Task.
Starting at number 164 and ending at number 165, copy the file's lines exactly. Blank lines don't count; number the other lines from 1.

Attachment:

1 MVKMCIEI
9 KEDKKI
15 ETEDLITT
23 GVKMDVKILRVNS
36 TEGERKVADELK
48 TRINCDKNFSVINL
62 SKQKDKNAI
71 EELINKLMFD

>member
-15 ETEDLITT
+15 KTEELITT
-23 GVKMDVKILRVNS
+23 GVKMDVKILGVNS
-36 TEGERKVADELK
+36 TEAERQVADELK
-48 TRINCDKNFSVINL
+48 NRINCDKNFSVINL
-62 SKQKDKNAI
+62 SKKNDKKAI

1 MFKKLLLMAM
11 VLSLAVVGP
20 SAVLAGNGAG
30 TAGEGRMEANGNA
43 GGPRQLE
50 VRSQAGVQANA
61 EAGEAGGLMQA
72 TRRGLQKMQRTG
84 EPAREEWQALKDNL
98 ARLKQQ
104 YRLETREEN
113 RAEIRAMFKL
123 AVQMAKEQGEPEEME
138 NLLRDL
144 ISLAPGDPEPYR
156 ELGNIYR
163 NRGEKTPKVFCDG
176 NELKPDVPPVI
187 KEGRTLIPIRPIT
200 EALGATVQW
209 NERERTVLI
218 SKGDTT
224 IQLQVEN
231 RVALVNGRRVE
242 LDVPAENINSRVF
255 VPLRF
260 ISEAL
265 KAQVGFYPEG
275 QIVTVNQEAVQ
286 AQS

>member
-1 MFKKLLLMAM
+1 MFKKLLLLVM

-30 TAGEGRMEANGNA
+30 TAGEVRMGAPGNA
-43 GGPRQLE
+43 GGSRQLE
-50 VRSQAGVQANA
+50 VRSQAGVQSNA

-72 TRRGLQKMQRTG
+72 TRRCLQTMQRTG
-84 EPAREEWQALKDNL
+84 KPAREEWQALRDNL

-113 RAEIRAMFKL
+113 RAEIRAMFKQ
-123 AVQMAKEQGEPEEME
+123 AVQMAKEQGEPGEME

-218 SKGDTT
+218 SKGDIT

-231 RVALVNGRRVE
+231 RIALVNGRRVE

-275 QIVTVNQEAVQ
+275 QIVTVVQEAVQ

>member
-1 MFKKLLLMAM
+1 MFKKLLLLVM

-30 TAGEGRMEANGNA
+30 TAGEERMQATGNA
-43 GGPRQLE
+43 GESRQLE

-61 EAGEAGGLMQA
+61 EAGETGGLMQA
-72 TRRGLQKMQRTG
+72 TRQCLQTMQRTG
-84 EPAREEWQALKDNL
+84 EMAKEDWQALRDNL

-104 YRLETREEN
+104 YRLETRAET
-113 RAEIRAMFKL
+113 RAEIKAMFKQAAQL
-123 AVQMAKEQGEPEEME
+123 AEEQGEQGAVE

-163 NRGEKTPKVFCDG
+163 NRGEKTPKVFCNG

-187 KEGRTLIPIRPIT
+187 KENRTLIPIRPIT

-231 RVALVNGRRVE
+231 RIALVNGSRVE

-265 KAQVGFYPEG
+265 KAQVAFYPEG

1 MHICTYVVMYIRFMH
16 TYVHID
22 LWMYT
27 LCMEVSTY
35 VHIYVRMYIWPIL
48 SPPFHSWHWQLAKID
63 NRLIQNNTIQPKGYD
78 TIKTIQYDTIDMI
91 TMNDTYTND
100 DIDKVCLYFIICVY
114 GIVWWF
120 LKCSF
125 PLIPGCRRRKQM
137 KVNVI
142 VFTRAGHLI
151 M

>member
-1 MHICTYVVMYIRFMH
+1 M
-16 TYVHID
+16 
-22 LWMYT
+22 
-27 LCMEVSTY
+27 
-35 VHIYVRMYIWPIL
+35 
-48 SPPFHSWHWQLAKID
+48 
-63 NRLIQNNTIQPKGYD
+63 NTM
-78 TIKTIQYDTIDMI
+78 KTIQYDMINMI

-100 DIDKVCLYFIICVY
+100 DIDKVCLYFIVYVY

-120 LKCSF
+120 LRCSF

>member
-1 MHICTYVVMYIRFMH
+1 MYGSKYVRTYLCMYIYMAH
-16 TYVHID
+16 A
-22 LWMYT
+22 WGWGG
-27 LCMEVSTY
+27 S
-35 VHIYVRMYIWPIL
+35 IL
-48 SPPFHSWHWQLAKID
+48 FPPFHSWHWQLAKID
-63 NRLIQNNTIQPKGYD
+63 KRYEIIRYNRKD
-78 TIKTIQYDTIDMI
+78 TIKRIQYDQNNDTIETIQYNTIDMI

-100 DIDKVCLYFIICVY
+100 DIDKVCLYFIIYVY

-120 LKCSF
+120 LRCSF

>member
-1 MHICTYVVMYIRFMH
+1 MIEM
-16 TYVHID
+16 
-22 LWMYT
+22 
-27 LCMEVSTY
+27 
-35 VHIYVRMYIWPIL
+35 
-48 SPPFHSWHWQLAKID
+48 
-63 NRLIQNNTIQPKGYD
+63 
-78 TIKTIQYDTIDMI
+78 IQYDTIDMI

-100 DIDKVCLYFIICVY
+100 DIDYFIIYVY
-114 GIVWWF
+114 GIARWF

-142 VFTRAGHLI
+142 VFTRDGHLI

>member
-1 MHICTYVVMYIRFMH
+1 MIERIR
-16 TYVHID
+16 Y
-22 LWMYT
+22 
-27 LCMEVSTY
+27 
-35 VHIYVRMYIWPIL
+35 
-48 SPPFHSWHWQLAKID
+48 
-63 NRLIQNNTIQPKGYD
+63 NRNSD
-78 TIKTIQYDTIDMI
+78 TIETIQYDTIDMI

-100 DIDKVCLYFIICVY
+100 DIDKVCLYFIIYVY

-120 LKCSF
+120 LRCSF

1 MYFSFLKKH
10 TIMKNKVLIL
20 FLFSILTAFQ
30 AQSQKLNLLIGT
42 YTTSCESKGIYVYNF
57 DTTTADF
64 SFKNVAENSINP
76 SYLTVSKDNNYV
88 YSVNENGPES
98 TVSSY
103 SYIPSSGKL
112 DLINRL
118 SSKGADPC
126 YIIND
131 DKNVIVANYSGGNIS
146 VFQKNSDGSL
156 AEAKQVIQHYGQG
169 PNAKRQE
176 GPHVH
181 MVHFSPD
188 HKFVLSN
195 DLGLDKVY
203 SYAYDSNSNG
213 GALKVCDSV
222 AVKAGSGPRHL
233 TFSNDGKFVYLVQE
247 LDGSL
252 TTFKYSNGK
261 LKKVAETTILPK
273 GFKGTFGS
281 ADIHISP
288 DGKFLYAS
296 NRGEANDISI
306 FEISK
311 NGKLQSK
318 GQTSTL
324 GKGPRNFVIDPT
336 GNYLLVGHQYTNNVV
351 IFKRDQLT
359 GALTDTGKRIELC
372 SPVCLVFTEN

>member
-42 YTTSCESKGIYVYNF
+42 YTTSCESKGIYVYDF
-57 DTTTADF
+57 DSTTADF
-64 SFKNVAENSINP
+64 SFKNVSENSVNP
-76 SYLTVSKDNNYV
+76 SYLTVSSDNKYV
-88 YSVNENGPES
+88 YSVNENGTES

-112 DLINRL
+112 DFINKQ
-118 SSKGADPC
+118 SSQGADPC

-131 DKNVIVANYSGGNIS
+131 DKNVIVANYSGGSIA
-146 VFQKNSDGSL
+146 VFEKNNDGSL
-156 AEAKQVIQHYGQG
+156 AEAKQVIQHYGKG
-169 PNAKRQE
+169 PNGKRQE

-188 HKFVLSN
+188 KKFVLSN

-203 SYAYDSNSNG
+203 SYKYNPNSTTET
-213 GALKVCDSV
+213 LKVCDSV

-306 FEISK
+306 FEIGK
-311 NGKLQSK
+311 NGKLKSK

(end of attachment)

+22 
-27 LCMEVSTY